Monday, December 2, 2013

A former Amazon employee has revealed what it's really like to work for the internet retailer

FILE - In this 2010 photo, Leacroft Green places a package to the correct shipping area at an Amazon.com fulfilment centre, in Goodyear, Ariz. Source: AP
 
A former AMAZON employee has spoken out about the shocking work conditions in the online retailer's UK warehouses. 

23-year-old Adam Littler told a BBC1 documentary that he was expected to collect a different customer order every 33 seconds during his 10.5 hour night shifts.

He said he was 'worked to the bone' during his seven week stint with the company and could regularly walk more than 16km as he rushed to find orders in the 800,000 square foot distribution centre in Swansea.

"I've never done a job like this before," Littler told the documentary team.

"The pressure's unbelievable."

Amazon warehouse staff are reportedly armed with handheld scanners which tells them the quickest route to collect their next item and also counts down how long it should take them to get there.


Employees of internet retail giant Amazon stage a strike in front of the company's logistics centre in Germany, on November 2...
Employees of internet retail giant Amazon stage a strike in front of the company's logistics centre in Germany, on November 25, 2013 over pay conditions. Source: AFP
 
According to the Daily Mail, the warehouse workers have previously revealed they've been tracked with GPS devices during their shifts, with one employee from the Rugeley warehouse comparing working conditions to a 'slave camp.'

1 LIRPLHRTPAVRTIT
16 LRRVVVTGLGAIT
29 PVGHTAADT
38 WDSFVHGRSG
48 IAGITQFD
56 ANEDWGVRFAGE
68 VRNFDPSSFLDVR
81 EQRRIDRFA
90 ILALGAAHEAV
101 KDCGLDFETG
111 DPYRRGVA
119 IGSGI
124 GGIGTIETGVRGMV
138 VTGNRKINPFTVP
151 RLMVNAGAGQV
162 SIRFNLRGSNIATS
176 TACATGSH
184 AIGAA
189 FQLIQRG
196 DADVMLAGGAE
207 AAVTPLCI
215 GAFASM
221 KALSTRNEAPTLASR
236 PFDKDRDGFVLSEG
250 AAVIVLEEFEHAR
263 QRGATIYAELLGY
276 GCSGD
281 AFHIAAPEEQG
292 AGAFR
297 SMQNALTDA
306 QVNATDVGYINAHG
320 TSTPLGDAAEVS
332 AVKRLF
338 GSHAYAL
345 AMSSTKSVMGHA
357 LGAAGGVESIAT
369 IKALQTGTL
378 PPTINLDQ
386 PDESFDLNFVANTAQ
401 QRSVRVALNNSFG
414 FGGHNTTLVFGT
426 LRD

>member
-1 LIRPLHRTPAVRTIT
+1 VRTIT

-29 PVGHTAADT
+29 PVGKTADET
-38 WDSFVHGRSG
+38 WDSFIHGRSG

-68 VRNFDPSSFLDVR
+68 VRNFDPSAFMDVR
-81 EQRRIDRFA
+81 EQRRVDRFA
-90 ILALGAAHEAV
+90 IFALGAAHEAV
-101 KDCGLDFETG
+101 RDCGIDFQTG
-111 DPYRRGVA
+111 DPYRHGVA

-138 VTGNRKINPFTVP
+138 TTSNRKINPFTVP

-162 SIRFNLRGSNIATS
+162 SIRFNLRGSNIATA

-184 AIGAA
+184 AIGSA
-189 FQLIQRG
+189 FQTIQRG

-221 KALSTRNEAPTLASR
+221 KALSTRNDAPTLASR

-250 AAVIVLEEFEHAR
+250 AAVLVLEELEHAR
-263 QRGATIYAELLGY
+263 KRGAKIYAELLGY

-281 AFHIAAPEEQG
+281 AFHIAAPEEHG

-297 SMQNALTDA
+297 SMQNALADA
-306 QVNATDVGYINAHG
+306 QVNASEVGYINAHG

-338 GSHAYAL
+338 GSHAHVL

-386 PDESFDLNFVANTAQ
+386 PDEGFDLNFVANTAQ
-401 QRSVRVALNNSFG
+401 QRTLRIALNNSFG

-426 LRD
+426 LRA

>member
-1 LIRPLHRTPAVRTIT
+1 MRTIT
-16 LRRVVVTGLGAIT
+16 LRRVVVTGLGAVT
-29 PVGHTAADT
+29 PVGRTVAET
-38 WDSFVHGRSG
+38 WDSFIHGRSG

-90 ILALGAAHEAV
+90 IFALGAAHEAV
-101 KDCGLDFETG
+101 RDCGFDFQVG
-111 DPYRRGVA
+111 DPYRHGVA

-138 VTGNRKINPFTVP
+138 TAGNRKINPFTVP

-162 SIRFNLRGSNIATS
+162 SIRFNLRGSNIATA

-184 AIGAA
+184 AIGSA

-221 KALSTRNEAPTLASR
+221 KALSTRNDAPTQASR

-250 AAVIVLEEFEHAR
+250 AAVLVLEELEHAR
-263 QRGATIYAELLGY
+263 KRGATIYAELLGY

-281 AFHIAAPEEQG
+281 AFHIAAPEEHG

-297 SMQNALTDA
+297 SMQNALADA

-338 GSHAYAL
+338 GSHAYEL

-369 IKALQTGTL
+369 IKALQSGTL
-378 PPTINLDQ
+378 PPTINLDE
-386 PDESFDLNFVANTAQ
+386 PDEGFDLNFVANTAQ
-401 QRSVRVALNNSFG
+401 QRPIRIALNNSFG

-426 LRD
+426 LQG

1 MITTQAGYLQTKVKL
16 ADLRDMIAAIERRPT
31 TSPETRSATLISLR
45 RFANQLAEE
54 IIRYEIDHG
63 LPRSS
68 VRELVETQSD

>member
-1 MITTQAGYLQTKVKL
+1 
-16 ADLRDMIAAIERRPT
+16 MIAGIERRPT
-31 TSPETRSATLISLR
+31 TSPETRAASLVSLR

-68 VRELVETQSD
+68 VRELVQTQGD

But an Amazon spokesman has denied the American company places unreasonable expectations on its employees.

"The safety of our associates is our number one priority and we adhere to all regulations and employment law," the spokesman said.

"Independent legal and health and safety experts review our processes as a further method of ensuring compliance."

news.com.au 26 Nov 2013

The whole purpose of 'globalisation' is to spread 'slavery' on a global scale for the financial benefit of the corporations.

Global corporations are allowed to exist in financial 'tax havens', only for the population to mop up their tax bills.

Amazon is not the only company that has slave labour conditions for its slaves (nee employees).

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